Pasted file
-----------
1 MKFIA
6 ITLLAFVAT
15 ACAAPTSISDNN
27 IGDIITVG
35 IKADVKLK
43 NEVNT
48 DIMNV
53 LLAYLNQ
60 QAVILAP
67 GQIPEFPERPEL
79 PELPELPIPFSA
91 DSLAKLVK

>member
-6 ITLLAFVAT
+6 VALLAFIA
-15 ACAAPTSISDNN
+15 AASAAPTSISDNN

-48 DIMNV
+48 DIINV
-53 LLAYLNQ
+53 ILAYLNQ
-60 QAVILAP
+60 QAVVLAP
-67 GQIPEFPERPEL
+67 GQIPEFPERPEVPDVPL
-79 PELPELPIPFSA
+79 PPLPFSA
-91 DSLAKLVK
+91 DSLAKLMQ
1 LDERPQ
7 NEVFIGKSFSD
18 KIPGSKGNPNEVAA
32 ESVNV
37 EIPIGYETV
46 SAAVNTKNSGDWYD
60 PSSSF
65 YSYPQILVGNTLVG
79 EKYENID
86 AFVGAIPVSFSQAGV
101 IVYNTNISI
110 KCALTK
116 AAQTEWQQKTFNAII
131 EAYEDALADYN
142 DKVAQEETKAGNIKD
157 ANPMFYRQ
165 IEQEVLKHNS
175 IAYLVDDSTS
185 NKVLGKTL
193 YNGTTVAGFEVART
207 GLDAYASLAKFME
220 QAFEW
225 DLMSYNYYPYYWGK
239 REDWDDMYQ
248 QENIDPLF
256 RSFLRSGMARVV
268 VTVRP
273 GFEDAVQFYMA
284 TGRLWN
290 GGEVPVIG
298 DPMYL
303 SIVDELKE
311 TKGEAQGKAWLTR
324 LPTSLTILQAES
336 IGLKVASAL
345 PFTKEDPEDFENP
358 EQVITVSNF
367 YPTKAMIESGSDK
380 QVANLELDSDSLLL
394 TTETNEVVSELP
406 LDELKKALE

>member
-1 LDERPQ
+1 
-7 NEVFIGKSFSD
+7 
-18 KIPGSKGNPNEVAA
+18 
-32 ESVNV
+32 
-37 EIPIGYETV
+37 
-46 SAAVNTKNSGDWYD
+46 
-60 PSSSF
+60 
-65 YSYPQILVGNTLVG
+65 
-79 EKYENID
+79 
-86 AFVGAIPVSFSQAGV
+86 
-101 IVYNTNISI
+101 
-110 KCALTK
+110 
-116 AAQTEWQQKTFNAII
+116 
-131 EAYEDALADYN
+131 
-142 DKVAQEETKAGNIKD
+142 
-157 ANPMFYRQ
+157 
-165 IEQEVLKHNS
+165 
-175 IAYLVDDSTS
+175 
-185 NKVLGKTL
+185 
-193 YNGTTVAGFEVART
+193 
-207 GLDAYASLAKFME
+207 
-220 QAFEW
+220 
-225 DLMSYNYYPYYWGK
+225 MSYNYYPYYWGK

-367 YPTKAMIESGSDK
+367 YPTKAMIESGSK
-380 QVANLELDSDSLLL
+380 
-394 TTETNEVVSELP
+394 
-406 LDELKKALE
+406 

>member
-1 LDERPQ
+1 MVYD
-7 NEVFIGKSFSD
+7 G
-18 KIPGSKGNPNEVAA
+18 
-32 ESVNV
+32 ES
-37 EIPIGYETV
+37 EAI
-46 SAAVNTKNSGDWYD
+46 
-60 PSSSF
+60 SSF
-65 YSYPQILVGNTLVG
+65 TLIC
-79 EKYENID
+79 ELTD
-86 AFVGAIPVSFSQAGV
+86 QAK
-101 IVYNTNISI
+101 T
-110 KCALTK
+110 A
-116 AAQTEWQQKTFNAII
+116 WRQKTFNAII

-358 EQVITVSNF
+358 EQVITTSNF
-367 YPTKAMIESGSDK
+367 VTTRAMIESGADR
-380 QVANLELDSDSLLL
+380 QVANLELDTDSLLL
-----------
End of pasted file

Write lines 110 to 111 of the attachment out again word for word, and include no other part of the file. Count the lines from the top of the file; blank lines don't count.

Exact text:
-193 YNGTTVAGFEVART
+193 